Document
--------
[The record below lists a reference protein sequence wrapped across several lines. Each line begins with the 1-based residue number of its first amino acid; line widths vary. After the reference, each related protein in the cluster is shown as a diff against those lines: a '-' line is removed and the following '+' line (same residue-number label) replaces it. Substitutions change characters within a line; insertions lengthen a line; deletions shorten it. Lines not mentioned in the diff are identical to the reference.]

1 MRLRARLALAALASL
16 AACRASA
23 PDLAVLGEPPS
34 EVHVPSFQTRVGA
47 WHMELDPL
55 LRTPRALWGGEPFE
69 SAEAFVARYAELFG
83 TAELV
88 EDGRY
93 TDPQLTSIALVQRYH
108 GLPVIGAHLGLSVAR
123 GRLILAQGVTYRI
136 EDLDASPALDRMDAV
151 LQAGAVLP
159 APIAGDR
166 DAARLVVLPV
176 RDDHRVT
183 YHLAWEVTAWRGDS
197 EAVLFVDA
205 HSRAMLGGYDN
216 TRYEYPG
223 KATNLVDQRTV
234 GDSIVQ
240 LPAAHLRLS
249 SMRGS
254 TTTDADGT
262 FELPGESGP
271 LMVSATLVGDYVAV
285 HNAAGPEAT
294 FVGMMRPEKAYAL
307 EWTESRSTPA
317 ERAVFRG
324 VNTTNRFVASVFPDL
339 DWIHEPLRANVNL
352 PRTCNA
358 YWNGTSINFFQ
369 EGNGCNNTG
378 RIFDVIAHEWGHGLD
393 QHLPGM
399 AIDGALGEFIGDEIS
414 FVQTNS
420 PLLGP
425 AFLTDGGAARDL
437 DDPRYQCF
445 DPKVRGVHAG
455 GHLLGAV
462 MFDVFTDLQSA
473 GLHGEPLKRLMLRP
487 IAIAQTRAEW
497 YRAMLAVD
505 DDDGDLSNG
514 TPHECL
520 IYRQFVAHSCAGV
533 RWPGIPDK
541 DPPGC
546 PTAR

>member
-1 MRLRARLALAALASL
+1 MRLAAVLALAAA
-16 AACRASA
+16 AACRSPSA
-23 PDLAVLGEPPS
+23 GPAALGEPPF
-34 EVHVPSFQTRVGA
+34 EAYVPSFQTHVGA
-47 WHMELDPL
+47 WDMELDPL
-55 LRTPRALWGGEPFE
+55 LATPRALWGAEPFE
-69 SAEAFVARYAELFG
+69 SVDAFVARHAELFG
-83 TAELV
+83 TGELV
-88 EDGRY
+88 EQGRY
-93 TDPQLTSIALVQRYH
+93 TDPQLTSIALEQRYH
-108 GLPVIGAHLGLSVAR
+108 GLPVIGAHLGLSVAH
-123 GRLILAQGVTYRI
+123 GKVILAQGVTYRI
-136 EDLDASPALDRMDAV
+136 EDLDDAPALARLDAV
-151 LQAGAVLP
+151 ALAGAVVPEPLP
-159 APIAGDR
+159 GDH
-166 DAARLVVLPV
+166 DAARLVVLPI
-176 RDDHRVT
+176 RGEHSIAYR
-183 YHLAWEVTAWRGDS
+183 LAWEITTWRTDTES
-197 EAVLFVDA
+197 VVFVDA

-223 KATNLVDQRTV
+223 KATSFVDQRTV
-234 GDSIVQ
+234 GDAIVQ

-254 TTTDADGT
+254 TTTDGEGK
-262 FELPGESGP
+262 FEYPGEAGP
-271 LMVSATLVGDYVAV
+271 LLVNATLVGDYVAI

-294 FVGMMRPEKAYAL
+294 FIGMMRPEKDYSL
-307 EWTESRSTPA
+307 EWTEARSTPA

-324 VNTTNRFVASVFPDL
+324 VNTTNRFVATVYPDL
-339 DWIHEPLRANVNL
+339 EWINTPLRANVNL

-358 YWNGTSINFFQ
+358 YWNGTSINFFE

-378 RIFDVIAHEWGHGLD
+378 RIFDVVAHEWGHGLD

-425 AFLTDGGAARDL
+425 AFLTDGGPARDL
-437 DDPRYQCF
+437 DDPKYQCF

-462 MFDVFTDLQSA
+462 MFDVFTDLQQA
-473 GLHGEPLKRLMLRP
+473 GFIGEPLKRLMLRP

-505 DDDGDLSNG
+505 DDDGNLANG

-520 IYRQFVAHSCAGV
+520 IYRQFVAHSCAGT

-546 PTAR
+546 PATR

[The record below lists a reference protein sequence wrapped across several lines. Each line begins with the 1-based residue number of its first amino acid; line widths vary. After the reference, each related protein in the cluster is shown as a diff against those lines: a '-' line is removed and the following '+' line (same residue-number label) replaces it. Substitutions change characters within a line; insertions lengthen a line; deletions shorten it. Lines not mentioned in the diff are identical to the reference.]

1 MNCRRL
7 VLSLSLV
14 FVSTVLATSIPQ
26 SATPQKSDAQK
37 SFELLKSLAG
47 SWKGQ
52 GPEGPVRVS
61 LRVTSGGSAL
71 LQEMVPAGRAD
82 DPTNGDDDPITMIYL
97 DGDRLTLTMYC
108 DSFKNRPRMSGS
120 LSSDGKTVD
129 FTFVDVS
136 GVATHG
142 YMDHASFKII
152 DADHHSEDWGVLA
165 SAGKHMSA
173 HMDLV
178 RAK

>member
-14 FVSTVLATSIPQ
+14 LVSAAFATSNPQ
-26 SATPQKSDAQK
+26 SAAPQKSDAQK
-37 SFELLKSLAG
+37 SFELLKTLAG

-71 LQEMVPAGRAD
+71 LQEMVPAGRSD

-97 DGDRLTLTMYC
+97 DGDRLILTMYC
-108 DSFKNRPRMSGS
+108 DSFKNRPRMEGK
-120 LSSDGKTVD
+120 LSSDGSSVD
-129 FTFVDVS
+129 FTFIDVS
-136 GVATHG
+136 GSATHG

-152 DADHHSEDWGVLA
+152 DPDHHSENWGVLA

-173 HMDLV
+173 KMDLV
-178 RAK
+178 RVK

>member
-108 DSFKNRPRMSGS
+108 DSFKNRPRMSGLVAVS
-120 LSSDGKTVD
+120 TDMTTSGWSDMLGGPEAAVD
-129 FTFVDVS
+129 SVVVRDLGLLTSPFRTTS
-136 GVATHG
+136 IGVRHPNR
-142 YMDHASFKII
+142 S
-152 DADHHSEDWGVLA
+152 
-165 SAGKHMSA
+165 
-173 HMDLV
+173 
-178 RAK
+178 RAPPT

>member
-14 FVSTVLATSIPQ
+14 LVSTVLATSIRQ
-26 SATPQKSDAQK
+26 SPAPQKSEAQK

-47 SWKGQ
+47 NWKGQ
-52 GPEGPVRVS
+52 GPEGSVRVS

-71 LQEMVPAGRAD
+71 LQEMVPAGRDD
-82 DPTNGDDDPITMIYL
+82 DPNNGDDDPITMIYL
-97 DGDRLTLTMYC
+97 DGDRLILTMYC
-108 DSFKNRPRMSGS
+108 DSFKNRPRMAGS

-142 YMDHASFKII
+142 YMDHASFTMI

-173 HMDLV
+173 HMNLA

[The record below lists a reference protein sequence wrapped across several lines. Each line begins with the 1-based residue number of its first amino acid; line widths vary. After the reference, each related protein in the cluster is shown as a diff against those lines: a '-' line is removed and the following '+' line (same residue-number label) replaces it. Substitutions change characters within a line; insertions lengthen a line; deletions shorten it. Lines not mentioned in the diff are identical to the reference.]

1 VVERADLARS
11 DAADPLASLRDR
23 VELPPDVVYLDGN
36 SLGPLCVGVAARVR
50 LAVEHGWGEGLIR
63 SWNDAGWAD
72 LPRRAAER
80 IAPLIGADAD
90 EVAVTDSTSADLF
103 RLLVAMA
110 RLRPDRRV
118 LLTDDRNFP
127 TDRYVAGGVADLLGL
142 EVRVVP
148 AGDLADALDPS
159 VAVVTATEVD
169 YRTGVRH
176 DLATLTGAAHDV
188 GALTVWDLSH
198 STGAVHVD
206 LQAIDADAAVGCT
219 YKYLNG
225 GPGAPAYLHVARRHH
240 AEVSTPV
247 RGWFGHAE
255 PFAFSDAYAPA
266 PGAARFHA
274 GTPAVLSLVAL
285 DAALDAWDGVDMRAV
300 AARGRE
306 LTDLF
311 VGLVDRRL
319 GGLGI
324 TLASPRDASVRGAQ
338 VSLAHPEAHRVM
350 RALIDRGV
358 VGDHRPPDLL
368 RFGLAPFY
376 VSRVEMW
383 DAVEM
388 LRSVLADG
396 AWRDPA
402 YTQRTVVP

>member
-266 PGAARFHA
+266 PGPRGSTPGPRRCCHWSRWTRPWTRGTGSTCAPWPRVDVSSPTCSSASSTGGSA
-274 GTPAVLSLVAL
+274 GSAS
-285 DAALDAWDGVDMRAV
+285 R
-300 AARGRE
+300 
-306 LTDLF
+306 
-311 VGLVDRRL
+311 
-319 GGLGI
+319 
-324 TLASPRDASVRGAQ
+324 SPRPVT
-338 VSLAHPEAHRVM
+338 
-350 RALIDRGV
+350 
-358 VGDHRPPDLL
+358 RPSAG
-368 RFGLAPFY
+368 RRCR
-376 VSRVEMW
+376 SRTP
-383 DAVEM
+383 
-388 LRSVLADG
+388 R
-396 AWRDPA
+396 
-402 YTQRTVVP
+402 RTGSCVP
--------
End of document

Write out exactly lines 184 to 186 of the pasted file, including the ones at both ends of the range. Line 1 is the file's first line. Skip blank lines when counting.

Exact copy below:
-129 FTFVDVS
+129 SVVVRDLGLLTSPFRTTS
-136 GVATHG